I don't know much about the late Stephen Ambrose, except for "Band of Brothers". I was using him to establish that Brinkley was an American historian. I hadn't read about these allegations. I know Doris Kearns Goodwin had a plagiarism problem too and that hasn't slowed her down any.

Listening earlier today to NPR, the guest was of the opinion that what has happened is that bacteria that "eat" the oil multiplied due to the large amount of oil in the gulf. Once the source was capped, competition for oil intensified and the by then large amount of oil "eating" bacteria rapidily decimated the available oil.

BP's affable Bob Dudley took the reins yesterday and announced that James Lee Witt -- FEMA fame prior to the Bushleague fiasco -- will have something to do with oversight of the Gulf cleanup. I trust him, but he works for BP now. As do as many scientists as BP can coax onboard -- the subject of another NPR piece this morning, which I hope you also heard, Bankerman. Some researchers have resisted the cash in this era of reduced funding because BP's intent seems to be to keep them from providing independent analysis or even any commentary on conditions in and around the Gulf.

An earlier version of this AP piece noted that Jane Lubchenco, NOAA director and former OSU luminary, cautions that continued study of subsurface oil plumes is needed:
Dr Lubchenco has earned our trust in matters environmental.

Also, Bankerman, perhaps you found time yesterday for Countdown (MSNBC)? Pinch-anchor Lawrence O'Donnell observed that one reason BP's Dudley could talk about not seeing any leaking oil was because the monitoring camera had been turned off for three days, without explanation.

It is clear that BP has launched yet another PR campaign. Whether unharnessed scientists and the victims of the gusher will be heard above the noise of that campaign remains to be seen.

Sounds as if erstwhile PMerc scribe Matt Davis has found work in NOLA, apparently as an AFP freelancer:

Although there are many Matt Davises on the planet, who else would write "...incoming BP boss Bob Dudley vowed that the oil giant would not abandon residents..."?

One needs to look elsewhere for a clearer understanding of how evident the oil is in the Gulf and on the land around it. But perhaps Mr Davis will prove a quick study.

Gerald and Bill McD, Matthew Wald offers a piece in today's NYTimes about Thad Allen's nod to far too many BP requests to use dispersants:

"The Coast Guard approved dozens of requests by BP to spread hundreds of thousands of gallons of surface oil dispersants in the Gulf of Mexico despite the Environmental Protection Agency’s directive on May 26 that they should be used only rarely, according to documents and correspondence analyzed by a Congressional subcommittee.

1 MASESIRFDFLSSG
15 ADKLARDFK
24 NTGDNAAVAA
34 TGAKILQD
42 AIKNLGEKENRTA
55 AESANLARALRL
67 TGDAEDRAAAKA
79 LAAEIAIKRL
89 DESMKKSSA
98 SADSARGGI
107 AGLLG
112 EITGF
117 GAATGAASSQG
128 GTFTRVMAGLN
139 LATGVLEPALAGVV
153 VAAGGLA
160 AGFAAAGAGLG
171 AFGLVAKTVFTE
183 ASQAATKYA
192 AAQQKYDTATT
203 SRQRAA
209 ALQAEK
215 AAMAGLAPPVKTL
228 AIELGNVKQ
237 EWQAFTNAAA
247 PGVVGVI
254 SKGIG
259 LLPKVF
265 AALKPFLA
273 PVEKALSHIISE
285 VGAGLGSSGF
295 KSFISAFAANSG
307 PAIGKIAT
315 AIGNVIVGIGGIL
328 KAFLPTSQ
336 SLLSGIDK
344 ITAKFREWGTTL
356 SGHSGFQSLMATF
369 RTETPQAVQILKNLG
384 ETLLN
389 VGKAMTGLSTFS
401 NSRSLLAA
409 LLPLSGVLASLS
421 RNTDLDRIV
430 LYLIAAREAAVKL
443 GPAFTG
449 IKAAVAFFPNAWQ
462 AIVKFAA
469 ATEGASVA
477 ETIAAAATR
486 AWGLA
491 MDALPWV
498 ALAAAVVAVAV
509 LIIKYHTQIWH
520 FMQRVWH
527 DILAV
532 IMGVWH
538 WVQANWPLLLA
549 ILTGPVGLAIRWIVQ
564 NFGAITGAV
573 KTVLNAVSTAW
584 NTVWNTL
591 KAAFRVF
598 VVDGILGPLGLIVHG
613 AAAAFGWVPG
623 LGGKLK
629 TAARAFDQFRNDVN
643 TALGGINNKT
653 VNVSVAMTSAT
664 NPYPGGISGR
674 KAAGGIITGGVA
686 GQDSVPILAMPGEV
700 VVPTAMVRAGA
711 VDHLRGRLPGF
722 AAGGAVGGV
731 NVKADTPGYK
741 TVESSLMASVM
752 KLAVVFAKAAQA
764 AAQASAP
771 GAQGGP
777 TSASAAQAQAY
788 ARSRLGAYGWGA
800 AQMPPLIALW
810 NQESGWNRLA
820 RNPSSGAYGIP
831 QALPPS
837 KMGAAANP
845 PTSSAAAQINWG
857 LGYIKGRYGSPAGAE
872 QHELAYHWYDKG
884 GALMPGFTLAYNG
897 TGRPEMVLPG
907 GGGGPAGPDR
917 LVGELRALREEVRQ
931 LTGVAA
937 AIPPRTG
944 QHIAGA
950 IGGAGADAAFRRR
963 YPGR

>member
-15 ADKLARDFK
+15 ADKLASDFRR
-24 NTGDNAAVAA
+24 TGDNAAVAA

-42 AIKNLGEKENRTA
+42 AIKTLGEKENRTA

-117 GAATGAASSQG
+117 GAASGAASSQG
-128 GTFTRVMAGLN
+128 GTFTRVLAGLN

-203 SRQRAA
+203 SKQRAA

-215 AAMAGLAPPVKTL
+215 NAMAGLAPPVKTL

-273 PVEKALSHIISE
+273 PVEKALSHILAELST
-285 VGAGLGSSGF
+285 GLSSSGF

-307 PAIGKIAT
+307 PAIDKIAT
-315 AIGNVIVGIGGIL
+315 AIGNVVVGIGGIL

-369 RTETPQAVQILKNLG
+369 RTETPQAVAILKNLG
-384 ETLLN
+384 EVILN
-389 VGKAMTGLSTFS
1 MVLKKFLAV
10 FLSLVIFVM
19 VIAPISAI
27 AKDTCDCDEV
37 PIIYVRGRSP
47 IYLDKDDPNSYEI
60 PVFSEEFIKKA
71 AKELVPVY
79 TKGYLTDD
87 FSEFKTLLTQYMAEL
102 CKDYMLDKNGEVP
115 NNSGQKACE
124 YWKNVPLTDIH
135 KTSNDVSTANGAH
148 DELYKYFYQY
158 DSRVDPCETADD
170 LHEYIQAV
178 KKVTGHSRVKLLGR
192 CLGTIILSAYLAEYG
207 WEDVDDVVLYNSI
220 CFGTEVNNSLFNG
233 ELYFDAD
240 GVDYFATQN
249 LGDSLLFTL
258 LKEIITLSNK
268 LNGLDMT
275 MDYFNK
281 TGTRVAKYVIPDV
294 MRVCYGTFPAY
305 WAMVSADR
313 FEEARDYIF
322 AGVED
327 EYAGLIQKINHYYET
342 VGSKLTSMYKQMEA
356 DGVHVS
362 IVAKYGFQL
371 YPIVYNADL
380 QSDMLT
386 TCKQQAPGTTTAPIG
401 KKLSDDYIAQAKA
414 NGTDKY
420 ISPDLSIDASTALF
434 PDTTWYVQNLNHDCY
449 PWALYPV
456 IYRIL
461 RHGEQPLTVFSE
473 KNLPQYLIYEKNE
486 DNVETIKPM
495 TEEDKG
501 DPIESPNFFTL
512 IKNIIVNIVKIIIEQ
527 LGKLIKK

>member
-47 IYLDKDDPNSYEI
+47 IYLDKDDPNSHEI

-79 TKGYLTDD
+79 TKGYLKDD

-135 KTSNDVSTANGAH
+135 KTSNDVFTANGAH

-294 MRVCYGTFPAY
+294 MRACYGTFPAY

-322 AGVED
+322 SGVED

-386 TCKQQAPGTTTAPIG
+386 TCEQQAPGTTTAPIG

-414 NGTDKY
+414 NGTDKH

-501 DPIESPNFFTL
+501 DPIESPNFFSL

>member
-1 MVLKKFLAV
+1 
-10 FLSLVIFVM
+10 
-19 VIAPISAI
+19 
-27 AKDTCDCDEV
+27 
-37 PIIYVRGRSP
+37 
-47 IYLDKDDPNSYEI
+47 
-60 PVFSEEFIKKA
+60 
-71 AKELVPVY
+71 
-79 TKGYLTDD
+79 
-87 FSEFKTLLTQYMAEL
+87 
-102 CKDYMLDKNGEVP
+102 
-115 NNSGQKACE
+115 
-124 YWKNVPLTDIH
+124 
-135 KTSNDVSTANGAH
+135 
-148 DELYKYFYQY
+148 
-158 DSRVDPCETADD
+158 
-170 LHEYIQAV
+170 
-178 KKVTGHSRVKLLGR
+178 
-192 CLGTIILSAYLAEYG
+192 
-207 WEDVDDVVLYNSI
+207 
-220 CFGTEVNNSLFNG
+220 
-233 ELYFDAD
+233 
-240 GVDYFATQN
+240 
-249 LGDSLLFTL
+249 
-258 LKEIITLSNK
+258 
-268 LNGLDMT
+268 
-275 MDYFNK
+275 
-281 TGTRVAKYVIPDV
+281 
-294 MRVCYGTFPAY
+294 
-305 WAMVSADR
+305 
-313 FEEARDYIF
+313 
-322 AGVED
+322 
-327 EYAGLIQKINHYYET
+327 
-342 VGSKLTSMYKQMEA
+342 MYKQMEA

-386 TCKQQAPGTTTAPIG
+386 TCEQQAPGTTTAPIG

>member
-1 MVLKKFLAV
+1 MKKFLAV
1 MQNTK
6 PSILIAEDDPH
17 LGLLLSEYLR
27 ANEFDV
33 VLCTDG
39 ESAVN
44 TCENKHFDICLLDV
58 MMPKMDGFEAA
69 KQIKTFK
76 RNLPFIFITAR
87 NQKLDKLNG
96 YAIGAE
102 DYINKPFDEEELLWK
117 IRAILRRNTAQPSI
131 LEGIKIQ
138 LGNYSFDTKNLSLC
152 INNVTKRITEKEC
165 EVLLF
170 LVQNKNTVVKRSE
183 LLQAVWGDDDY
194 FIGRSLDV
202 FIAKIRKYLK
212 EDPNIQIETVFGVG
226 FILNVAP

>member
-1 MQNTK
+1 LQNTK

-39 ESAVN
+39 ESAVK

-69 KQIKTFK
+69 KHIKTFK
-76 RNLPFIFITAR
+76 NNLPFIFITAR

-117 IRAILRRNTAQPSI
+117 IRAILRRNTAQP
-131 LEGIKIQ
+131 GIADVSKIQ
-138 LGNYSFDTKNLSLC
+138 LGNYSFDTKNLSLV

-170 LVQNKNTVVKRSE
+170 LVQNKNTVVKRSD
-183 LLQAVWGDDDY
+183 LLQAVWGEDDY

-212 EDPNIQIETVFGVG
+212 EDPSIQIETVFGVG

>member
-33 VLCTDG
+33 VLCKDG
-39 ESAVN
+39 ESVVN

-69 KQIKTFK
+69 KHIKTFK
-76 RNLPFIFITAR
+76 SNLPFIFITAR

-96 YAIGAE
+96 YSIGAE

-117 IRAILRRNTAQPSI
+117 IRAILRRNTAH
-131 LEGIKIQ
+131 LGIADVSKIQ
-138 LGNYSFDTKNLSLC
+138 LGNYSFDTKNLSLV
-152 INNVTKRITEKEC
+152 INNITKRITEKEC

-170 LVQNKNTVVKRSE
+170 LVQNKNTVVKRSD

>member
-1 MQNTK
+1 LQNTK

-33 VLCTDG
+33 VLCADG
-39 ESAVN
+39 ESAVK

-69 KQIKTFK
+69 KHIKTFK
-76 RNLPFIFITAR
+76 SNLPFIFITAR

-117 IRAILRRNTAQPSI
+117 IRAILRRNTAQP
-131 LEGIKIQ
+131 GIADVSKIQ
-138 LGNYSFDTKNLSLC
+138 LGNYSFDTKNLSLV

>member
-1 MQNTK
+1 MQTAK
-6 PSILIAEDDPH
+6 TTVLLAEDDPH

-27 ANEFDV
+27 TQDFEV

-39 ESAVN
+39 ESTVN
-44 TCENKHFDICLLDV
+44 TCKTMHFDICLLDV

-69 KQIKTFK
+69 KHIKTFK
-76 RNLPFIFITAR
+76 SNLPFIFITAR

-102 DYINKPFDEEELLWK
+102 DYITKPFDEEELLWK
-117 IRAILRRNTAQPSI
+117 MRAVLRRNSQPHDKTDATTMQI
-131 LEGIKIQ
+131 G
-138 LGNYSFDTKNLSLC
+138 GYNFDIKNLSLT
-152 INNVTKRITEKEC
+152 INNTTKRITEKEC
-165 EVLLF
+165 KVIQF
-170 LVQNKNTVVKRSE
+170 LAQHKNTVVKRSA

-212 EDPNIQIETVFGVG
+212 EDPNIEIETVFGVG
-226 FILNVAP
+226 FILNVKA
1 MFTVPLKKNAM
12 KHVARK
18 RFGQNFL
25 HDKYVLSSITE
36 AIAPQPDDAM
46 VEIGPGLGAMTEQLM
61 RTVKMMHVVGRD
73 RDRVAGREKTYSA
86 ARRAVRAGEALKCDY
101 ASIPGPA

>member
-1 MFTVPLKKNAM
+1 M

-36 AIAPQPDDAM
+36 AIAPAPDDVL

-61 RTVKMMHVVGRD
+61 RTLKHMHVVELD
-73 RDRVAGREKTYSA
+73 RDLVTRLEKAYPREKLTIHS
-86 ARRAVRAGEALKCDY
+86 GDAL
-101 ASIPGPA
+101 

In some cases, the Coast Guard approved BP’s requests even though the company did not set an upper limit on the amount of dispersant it planned to use.

The dispersants contributed to 'a toxic stew of chemicals, oil and gas, with impacts that are not well understood,' Representative Edward J. Markey of Massachusetts, the Democratic chairman of the House Subcommittee on Energy and Environment, wrote in a letter sent late Friday to Thad W. Allen, the retired Coast Guard admiral who is leading the federal response to the oil spill."

Research on the effects of the dispersants will take time and enough scientists outside BP's harness to do the work. The Gulf disaster is new territory for everyone.

BP is now hyping "static kill" -- plugging via the original hole -- and hedging on the role of the relief wells:

There seem to be a lot of images of obvious oil. And there seem to be numerous small leaks around the original well.

Bill McD, writing in the NYT today about Michael Bellesiles, an historian emerging from the wilderness of scandal (a problem with facts and the NRA), Patricia Cohen observes:

"The history profession has shown itself to be both merciless and forgiving toward errant practitioners. Some famous historians, like Doris Kearns Goodwin and Stephen Ambrose, have emerged from plagiarism charges mostly unscathed. Other less well-known scholars have been hounded out of the profession for relatively minor mistakes, as happened in a notorious case from the early 1980s involving a young professor named David Abraham, who wrote about Weimar Germany."

Ms Goodwin, like Mr Brinkley and Mr Beschloss, has enjoyed a pundit's career on the cables, where scrutiny of credentials and credibility has never been especially rigorous.